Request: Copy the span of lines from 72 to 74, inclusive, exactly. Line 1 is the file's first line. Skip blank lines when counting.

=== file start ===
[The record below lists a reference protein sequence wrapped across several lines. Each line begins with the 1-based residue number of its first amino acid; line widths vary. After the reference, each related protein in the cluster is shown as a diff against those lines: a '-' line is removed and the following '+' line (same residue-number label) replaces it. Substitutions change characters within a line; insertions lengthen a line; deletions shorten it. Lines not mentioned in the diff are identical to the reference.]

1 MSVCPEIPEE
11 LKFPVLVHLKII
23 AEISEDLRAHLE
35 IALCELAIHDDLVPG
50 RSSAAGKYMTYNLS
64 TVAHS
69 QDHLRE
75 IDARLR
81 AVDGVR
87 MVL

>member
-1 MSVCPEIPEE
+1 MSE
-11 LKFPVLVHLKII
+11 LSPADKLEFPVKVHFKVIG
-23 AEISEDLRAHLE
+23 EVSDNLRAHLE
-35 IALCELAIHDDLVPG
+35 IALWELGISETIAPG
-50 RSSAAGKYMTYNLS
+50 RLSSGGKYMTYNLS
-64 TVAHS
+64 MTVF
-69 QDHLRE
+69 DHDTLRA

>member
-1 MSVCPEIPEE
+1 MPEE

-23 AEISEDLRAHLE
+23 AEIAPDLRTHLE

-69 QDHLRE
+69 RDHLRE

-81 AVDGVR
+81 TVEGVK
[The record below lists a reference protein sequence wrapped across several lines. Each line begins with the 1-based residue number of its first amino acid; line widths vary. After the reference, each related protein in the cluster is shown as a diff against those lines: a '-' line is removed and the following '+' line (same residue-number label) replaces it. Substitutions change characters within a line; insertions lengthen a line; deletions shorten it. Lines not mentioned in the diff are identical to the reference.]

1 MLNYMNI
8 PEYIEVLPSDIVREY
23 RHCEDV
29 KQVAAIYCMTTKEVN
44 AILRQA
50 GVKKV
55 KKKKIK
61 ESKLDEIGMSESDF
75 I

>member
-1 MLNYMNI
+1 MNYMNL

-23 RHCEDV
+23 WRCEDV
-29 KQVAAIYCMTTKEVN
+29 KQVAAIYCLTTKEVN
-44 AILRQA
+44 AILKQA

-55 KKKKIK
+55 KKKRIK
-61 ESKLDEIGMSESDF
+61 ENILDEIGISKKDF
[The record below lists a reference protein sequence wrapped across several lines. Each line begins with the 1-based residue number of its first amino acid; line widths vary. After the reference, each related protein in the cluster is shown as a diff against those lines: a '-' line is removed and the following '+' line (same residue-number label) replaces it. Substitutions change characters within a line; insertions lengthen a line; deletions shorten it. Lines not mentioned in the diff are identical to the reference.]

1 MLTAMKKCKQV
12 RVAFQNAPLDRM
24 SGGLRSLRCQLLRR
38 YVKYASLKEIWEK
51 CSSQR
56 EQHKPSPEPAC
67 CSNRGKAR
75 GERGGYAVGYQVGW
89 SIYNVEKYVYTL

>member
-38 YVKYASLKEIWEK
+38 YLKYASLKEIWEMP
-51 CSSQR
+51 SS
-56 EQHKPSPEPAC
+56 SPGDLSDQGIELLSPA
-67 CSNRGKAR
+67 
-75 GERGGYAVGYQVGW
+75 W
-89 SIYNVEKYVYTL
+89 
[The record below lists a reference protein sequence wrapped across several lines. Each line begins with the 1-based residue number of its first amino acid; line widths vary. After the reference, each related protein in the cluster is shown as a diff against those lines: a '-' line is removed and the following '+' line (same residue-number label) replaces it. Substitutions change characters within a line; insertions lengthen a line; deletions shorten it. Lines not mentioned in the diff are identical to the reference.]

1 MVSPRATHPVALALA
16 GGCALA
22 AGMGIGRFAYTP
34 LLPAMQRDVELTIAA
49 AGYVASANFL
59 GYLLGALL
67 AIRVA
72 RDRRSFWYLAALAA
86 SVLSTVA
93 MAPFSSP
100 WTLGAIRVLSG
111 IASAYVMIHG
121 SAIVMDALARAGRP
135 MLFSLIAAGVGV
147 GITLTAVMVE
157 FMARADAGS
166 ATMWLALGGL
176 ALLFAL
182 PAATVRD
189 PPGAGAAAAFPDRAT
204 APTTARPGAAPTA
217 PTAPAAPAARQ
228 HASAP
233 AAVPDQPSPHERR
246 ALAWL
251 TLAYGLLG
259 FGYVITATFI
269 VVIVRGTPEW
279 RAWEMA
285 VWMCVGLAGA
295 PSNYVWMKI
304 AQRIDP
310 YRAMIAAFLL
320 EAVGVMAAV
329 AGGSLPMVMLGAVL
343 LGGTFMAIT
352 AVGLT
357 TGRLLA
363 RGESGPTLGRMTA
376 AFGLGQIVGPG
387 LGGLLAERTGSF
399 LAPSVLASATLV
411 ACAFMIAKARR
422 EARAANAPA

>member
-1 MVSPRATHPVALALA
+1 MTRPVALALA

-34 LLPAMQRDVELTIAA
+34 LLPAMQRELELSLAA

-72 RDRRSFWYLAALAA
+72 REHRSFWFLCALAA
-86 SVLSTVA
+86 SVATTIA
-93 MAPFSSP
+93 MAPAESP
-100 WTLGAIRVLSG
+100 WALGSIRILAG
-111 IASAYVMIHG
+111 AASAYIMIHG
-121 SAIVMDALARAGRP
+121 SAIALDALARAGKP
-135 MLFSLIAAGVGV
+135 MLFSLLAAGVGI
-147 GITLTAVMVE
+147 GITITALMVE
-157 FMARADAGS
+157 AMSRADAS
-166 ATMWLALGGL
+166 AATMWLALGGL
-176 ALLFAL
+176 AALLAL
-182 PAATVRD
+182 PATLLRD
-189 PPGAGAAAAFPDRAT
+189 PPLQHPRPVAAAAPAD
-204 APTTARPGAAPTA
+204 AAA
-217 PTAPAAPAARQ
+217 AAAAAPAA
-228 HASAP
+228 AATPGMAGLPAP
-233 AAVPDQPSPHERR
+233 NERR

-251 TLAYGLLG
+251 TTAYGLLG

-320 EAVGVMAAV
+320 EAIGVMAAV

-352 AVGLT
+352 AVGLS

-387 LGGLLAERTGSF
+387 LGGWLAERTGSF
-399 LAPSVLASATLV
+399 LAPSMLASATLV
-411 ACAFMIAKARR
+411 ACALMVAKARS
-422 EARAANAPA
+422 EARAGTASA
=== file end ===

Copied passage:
-51 CSSQR
+51 SS
-56 EQHKPSPEPAC